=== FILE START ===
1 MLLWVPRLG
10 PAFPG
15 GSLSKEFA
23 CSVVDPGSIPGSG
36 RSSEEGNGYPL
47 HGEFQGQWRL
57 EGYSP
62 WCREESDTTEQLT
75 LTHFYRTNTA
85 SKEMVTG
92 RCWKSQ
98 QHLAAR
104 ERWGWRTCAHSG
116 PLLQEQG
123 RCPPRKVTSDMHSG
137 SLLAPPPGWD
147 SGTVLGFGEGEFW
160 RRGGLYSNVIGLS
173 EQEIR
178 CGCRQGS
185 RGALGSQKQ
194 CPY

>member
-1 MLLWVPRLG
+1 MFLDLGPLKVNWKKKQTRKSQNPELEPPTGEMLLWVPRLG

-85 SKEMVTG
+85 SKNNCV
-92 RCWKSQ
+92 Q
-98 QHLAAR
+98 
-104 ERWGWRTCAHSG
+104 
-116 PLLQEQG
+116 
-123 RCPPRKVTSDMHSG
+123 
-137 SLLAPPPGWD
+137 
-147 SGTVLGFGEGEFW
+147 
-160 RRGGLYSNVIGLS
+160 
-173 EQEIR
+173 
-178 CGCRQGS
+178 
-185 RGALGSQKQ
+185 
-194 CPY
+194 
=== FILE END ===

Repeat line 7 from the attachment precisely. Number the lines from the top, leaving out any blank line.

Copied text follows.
57 EGYSP